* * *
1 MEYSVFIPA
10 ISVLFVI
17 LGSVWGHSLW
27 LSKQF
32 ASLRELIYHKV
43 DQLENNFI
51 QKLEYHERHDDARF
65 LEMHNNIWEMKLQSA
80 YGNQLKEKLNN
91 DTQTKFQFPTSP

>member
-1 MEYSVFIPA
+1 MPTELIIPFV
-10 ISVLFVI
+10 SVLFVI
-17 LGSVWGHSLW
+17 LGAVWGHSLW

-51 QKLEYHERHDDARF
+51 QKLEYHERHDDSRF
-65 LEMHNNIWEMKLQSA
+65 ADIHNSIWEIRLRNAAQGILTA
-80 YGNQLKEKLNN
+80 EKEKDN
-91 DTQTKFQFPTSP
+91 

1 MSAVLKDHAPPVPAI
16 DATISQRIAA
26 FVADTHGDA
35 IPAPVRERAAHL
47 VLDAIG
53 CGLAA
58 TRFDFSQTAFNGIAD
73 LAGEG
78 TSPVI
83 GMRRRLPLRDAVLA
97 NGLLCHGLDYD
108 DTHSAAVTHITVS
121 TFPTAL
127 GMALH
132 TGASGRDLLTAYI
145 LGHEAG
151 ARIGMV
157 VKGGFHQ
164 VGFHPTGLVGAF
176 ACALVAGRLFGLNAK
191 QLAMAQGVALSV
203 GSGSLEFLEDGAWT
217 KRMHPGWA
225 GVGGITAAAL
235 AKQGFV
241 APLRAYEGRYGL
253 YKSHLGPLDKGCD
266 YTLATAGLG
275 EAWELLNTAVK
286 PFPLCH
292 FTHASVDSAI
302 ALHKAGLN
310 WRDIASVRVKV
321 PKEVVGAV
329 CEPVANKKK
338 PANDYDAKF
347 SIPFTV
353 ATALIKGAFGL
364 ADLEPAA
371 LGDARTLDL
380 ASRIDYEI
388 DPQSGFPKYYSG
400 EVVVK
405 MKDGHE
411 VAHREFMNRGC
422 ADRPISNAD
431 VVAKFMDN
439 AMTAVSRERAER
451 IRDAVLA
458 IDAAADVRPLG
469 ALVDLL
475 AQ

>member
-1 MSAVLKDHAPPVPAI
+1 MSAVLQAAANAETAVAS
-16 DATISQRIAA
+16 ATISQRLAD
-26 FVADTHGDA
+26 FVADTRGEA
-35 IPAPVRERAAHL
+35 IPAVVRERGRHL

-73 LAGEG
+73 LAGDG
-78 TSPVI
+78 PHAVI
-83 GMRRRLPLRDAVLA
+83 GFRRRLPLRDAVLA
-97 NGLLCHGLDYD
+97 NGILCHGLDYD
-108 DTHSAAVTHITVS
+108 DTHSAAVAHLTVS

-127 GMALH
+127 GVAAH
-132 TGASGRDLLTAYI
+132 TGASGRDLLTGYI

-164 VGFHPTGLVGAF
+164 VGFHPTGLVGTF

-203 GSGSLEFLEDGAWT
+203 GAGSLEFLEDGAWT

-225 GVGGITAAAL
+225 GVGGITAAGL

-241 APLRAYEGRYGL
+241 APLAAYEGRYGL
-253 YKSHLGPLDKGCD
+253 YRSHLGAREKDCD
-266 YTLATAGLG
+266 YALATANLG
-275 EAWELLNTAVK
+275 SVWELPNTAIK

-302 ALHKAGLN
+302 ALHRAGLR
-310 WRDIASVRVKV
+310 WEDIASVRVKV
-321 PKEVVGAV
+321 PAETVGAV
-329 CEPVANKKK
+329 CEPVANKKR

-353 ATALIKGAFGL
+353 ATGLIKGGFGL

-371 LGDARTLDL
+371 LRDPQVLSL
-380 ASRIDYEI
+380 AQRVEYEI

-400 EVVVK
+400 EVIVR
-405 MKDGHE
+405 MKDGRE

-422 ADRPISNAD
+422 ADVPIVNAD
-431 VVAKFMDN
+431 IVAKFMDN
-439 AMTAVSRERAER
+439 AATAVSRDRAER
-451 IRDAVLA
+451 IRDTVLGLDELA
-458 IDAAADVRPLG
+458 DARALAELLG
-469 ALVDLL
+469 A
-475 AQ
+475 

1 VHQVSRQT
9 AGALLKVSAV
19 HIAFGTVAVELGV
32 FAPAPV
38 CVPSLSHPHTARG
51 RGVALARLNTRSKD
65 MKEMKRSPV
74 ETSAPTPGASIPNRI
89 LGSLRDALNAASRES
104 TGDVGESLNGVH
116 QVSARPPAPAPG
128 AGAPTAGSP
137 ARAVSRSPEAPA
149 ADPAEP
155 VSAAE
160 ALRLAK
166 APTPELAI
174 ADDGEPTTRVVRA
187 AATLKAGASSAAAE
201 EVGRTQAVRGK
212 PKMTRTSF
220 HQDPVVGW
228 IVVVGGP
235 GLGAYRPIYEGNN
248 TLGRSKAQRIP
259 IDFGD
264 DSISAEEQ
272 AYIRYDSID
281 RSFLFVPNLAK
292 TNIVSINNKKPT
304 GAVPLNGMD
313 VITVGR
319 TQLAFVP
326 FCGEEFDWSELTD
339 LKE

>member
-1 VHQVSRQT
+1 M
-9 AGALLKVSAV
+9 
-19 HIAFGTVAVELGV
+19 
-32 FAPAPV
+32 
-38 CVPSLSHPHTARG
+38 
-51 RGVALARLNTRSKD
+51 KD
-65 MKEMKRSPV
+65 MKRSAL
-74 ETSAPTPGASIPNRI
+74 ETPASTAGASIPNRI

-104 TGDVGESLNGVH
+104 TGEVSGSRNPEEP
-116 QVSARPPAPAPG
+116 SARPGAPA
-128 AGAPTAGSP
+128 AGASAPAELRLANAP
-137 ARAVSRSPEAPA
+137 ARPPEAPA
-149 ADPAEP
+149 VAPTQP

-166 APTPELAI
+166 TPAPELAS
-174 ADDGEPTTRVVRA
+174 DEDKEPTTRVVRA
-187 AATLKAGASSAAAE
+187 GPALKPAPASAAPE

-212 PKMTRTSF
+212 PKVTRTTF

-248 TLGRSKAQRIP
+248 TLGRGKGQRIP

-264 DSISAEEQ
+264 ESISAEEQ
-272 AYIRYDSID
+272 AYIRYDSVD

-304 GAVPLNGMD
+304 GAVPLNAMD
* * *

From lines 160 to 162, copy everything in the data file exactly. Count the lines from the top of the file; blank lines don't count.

149 ADPAEP
155 VSAAE
160 ALRLAK